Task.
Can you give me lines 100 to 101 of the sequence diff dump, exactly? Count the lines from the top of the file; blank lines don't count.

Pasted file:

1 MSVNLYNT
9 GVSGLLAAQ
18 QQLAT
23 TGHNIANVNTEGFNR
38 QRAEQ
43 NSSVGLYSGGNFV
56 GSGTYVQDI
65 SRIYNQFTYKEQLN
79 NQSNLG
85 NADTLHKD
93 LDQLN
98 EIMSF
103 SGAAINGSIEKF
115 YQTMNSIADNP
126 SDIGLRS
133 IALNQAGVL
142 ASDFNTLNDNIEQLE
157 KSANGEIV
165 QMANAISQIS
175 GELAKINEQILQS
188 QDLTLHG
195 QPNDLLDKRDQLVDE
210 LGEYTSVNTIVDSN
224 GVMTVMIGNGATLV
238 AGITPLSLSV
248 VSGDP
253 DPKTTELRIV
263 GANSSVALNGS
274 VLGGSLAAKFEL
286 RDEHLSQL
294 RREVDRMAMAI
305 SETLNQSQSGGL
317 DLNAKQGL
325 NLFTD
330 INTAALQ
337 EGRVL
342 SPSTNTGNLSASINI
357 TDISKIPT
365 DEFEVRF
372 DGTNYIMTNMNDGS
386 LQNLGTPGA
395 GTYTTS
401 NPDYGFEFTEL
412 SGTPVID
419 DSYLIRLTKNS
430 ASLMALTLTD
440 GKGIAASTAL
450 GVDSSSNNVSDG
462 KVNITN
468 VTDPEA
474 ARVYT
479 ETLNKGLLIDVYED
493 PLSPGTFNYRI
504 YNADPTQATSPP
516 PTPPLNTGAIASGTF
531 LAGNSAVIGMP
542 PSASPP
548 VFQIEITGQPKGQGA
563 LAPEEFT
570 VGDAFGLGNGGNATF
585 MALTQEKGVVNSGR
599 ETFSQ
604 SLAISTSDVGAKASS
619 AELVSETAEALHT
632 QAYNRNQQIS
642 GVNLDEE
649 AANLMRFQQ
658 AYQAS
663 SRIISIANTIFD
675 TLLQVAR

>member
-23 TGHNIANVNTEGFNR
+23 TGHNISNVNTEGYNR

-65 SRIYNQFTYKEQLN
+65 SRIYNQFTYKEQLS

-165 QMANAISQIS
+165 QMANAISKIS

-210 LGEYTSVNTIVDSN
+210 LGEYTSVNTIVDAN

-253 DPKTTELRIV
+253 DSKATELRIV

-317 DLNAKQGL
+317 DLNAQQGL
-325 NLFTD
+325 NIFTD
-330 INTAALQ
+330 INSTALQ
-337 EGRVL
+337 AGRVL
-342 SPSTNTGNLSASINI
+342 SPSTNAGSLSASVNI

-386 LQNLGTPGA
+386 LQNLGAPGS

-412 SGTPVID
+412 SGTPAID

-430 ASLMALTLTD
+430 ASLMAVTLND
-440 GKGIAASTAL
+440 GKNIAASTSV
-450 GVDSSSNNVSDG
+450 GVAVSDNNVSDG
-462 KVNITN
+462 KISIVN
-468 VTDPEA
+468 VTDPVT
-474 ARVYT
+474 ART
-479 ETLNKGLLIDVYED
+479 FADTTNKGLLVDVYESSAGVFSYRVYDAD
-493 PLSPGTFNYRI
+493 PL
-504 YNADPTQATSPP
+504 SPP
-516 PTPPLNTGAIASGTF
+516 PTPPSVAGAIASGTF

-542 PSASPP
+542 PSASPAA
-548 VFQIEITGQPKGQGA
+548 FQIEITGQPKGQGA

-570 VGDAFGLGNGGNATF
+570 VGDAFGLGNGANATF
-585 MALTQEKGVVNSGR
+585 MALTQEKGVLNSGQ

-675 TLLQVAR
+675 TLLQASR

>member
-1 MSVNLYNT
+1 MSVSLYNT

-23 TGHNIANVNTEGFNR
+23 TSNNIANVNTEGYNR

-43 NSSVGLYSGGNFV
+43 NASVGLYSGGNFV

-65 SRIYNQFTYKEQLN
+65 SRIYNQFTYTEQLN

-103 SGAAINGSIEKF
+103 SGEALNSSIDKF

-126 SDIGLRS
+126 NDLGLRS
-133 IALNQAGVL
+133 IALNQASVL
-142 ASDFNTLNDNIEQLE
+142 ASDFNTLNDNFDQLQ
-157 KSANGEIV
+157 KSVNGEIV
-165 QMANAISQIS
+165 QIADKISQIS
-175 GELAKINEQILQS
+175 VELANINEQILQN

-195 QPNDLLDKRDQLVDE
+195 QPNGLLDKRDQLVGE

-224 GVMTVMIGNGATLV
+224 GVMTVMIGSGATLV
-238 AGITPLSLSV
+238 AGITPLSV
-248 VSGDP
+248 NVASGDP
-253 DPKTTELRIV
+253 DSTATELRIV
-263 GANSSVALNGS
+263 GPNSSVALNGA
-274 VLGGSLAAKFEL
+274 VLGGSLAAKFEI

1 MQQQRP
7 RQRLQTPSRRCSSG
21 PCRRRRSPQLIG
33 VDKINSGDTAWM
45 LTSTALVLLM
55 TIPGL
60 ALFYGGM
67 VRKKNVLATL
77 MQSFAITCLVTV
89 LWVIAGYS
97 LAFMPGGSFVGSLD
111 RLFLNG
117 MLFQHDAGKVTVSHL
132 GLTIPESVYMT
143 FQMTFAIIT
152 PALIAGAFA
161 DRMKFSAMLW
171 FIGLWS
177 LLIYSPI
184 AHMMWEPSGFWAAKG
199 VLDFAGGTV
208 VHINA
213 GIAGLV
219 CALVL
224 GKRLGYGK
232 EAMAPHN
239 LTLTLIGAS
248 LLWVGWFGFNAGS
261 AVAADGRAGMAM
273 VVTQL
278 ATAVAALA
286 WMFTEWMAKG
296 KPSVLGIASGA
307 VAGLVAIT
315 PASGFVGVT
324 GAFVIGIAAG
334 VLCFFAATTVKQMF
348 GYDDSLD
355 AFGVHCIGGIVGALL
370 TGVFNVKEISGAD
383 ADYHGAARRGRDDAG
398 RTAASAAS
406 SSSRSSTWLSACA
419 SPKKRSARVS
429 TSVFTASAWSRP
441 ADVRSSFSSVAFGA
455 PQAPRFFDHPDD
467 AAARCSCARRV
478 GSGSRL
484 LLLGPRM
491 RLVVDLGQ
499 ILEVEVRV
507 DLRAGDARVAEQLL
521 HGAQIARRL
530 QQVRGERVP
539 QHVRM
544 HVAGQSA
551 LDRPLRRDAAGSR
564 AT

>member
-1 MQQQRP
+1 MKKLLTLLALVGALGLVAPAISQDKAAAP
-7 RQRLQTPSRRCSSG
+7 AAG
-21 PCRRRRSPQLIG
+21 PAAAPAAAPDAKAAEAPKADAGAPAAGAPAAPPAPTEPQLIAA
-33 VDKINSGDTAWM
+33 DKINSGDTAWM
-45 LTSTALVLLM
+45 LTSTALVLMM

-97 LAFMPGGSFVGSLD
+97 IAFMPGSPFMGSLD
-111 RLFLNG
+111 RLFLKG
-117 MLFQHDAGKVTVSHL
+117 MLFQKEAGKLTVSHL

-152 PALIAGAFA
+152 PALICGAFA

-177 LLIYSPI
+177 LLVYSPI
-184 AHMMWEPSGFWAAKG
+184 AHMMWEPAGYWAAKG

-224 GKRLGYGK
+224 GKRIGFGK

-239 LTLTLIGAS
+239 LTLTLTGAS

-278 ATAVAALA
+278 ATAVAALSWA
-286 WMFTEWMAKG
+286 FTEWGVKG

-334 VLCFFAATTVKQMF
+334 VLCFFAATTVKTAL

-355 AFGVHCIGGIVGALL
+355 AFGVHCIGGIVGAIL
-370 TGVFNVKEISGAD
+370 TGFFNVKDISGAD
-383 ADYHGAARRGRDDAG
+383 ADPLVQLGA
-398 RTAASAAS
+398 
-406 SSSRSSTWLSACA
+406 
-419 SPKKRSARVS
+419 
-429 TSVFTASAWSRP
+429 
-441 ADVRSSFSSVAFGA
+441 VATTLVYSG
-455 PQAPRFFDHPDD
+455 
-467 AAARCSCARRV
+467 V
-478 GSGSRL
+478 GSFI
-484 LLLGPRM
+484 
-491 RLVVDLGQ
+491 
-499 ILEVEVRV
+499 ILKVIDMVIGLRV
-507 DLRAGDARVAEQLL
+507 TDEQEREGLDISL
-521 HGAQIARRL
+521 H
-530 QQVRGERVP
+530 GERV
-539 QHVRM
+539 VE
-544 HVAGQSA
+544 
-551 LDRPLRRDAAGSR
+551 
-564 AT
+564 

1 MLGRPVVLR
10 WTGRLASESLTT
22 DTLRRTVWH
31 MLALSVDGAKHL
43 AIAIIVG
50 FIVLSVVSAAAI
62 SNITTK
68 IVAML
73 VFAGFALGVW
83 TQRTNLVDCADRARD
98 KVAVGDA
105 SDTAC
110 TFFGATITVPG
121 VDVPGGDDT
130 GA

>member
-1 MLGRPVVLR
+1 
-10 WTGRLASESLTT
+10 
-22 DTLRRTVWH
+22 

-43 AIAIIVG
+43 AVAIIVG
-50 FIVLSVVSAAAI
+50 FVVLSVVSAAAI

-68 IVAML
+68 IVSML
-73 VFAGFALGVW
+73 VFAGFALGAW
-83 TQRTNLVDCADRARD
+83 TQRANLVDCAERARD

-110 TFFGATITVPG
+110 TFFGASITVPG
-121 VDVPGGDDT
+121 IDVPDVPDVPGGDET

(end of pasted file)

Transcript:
-450 GVDSSSNNVSDG
+450 GVAVSDNNVSDG